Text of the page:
When I was nine years old, I lived in a small Ohio farm town, surrounded by corn fields and cow pastures. That year - in 1979, I vividly recall walking home from my friend’s house barefoot in the cool, wet grass when I started to vision my life as an adult. Even then I felt a strong magnetic pull toward the unknown and away from my small town. I wanted to see new places, experience new things, and build a life in a new place. At that same time in 1979, exactly 2,479 miles away from my provincial existence, Greens Restaurant opened in San Francisco.
Greens too was looking to be and do something different. It forged a path and became an iconic vegetarian, fine dining restaurant. The San Francisco Zen Center operates Greens Restaurant, as well as Tassajara Zen Mountain Retreat and Green Gulch Farm. Since the early 1980s Executive Chef Annie Somerville has been at the helm after leaving Chez Panisse and working for a time at Greens with founding chef Deborah Madison.
In 1979 when Greens opened and into the early 1980s, according to Somerville in a 2013 interview by San Francisco Chronicle reporter Paolo Lucchesi, “it was a very different time. A really exciting time. Greens was super busy, and what were doing was very cutting edge. We were just creating something very new, just making it up. Sometimes you don’t realize you’re making it up at the time — but we were.” What Madison and Somerville created was one of the first fine dining vegetarian restaurants that would become a classic San Francisco restaurant.
Last week I dined at Greens on a perfect spring day - a day that felt like anything and everything was possible. Fittingly for the first course, I selected the Grilled Zuckerman Farms Asparagus with Green Garlic Ranch, Grilled Polenta, Arugula, Red Endive, and Grana Padana cheese ($15), paired with a crisp half glass of Chenin Blanc - the 2015 Vincent Raimbault Vouvray-Sec from the Loire Valley, France ($5.50). The menu listed several wines by the glass - each one also available by the half glass, something I wish more restaurants would do. The option of half glasses enables diners to sample a wider variety of wines without becoming too tipsy or racking up the alcohol tab.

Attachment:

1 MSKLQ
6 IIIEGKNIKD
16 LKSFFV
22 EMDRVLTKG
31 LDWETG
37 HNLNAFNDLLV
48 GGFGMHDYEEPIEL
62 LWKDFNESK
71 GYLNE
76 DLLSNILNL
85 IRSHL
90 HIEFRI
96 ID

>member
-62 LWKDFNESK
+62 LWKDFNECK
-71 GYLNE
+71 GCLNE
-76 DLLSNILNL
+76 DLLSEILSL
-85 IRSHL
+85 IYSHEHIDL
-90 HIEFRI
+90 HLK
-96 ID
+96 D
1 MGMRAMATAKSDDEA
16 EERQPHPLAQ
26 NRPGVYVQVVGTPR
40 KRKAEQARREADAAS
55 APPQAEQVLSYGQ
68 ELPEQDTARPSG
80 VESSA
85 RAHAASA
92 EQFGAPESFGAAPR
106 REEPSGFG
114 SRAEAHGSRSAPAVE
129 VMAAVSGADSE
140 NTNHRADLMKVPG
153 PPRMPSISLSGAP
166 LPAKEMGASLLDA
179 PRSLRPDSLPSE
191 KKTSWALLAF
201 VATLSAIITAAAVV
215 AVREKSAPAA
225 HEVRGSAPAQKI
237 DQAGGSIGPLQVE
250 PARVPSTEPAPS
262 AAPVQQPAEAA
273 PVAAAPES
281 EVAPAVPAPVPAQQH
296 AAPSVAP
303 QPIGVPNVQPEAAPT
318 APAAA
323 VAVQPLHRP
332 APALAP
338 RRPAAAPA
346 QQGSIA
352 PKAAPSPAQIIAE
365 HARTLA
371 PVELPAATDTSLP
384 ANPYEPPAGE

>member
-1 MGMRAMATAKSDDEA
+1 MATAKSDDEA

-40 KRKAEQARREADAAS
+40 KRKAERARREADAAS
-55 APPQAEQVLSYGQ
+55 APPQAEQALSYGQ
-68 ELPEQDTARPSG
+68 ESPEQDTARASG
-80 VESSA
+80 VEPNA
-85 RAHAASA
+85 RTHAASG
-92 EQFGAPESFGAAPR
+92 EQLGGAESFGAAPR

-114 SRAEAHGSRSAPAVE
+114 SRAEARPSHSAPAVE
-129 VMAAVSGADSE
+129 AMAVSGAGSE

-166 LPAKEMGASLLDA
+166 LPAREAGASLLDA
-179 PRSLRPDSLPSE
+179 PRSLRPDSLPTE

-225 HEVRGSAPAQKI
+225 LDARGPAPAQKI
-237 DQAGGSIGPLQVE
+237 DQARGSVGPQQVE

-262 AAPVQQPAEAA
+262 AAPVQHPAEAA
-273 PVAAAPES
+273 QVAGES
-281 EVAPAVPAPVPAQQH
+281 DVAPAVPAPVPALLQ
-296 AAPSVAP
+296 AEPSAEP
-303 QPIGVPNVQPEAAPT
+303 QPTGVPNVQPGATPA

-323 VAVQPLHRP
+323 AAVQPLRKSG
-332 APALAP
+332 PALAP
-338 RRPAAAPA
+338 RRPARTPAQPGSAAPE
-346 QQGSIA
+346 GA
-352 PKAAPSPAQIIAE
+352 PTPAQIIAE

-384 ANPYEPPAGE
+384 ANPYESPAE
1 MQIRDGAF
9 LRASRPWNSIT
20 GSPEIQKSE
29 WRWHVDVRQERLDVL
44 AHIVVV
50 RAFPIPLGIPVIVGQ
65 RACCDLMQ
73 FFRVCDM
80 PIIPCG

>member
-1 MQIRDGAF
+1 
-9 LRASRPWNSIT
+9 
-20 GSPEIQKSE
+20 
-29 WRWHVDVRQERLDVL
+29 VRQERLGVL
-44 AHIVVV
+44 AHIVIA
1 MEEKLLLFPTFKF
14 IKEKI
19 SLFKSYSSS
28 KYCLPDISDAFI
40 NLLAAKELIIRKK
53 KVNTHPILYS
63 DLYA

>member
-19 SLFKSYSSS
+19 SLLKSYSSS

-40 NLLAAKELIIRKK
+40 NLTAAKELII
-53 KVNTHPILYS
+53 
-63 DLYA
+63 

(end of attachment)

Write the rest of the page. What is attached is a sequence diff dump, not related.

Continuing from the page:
For my entree I chose wisely: the Wild Mushroom & Grilled Cheese Sandwich served with a salad of escarole, fries, arugula, beets, fennel, pine Nate and a Meyer lemon vinaigrette ($17.50) paired with a 2015 Jigsaw Pinot Noir from the Willamette Valley in Oregon ($14). The earthy, plump mushrooms were accented with bright flavors from the carmelized onions, Italian parsley and thyme on perfectly grilled, melt-in-your mouth Acme Pan de Mie bread. Astonishily it was hearty yet delicate. In contrast to my uber-rich cheese-dominated homemade grilled cheese sandwich, this one had just enough cheese to envelope the mushrooms and add a subtle richness. It was simply divine.
For dessert I selected the Butterscotch Pot de Creme topped with Whipped Cream, Toffee Sauce and Pecan Shortbread cookies ($9.75) and paired it with a half glass of the suggested 2014 Chateau Roumieu-Lacoste Sauternes ($6.50). Creamy, crunchy and cool, it was a decadent end to a delicious meal.
It makes me happy to know that Greens is still going strong after nearly 40 years and continuing to pack in the crowds. Greens is among the quintessential San Francisco restaurants to which locals and visitors alike will return year after year.
2 Marina Boulevard
Fort Mason, Building A
San Francisco, CA 94123
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